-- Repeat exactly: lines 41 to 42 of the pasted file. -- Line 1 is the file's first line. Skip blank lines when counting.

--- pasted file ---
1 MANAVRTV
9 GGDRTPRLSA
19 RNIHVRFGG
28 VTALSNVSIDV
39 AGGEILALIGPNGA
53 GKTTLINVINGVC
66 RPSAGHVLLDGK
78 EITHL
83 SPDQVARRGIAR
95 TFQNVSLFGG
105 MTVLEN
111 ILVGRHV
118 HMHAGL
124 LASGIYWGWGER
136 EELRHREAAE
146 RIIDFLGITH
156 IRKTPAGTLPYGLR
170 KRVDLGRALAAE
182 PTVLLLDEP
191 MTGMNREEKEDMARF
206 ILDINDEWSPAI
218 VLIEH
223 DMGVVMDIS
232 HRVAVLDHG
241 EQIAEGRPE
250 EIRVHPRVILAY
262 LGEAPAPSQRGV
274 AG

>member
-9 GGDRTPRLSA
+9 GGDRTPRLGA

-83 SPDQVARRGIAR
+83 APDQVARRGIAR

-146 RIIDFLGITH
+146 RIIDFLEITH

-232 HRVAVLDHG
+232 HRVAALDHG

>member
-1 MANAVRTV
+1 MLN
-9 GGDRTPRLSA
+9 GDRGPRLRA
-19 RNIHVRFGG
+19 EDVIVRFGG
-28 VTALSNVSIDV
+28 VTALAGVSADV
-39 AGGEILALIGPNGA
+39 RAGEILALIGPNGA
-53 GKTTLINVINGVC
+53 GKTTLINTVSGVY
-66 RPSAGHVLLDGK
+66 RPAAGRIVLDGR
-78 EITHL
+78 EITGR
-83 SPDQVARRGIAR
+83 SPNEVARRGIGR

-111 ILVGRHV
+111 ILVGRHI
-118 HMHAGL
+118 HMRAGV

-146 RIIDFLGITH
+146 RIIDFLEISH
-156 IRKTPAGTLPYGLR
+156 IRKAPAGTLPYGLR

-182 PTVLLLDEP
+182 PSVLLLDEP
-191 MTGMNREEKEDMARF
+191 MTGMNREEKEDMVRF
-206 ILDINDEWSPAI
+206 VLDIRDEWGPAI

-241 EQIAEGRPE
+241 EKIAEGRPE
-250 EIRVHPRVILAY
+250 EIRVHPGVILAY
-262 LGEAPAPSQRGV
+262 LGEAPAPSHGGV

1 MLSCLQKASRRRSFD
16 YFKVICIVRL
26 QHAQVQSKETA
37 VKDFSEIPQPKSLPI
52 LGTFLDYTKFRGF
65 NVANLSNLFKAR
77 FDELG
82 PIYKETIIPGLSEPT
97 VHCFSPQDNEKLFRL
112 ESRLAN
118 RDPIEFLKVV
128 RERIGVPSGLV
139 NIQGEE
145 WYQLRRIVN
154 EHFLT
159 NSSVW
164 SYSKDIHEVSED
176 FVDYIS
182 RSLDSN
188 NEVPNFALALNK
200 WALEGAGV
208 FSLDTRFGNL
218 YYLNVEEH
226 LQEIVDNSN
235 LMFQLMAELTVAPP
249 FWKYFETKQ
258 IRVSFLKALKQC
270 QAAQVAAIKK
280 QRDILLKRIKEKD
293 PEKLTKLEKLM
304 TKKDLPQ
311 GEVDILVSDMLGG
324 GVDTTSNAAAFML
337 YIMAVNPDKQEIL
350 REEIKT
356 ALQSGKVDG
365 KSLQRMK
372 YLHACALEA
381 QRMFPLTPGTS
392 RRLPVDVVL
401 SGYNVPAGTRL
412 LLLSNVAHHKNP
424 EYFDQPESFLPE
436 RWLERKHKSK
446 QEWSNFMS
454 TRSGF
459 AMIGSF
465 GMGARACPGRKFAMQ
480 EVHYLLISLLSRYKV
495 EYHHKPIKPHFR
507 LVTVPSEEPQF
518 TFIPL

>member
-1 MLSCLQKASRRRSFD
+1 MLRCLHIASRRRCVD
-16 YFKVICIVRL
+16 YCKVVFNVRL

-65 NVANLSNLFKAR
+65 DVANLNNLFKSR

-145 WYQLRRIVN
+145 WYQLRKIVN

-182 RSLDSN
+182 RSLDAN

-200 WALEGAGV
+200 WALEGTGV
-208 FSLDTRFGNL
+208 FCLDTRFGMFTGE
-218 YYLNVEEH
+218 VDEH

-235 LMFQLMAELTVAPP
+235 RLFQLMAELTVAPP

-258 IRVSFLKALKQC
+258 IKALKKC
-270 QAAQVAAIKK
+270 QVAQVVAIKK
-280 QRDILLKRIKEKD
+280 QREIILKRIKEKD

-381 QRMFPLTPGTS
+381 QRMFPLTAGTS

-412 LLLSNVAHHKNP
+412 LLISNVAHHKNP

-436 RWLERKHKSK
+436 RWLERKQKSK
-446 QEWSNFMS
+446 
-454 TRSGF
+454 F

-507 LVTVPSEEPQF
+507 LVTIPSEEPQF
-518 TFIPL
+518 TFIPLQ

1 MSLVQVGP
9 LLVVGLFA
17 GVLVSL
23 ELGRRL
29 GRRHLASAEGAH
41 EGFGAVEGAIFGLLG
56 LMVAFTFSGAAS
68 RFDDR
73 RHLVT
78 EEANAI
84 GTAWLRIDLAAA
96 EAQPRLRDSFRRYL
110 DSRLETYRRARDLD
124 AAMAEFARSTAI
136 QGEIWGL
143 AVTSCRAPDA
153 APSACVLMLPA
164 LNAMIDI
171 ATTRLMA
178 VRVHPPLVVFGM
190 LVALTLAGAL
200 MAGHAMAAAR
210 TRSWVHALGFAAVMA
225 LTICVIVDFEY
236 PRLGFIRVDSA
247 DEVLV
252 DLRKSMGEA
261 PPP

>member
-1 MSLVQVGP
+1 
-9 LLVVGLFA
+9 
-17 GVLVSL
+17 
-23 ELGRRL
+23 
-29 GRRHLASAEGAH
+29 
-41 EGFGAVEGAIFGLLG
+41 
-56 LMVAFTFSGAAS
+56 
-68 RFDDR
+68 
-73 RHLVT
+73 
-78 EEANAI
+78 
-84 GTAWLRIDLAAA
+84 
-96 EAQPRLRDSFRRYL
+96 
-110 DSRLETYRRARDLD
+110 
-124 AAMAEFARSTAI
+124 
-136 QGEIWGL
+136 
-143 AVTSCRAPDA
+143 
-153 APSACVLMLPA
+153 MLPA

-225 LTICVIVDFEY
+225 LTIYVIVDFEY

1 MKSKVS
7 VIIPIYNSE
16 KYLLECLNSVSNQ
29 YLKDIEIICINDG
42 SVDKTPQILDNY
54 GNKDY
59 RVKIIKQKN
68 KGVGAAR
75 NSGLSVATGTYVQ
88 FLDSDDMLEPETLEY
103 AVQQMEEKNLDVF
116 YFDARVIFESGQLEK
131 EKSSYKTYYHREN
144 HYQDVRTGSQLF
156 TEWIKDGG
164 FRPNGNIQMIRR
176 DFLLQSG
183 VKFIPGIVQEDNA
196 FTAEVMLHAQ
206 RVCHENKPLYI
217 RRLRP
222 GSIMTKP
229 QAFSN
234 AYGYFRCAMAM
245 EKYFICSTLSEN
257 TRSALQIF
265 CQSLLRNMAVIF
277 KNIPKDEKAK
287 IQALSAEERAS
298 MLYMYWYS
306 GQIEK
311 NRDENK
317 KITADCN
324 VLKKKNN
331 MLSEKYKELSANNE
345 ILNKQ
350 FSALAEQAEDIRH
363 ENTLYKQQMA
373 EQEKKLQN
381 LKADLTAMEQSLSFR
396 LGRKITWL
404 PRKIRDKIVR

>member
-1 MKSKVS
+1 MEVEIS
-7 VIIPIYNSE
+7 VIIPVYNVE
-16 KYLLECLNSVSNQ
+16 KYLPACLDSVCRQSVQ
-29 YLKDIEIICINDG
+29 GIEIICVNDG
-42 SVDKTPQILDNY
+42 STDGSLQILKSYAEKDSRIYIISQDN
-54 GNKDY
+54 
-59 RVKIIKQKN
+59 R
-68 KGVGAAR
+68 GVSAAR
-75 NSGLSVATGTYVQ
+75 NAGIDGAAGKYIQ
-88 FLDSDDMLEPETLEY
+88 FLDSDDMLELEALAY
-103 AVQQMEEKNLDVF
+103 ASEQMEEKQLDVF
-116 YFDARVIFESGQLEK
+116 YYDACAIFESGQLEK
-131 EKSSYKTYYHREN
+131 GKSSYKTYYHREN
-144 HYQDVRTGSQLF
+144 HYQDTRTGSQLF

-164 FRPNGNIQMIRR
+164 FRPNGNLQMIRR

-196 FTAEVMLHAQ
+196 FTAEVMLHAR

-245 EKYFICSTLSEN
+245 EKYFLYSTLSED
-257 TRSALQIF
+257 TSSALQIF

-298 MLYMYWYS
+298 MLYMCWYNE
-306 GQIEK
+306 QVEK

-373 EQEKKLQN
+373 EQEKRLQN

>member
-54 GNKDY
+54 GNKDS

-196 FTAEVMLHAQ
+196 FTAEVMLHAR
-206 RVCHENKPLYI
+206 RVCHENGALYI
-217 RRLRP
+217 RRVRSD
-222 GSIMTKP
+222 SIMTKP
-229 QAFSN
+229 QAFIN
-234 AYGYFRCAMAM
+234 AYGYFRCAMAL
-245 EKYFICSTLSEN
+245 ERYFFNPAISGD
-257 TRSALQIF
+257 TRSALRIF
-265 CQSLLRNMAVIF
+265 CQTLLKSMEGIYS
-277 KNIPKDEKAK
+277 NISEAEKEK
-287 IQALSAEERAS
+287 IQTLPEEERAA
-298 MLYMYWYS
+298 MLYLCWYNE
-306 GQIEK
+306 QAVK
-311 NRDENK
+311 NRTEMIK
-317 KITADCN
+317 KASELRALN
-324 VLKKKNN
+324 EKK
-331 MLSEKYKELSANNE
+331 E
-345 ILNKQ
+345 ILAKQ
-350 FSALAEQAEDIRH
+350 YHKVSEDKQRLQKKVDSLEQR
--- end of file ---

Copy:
-9 GGDRTPRLSA
+9 GDRGPRLRA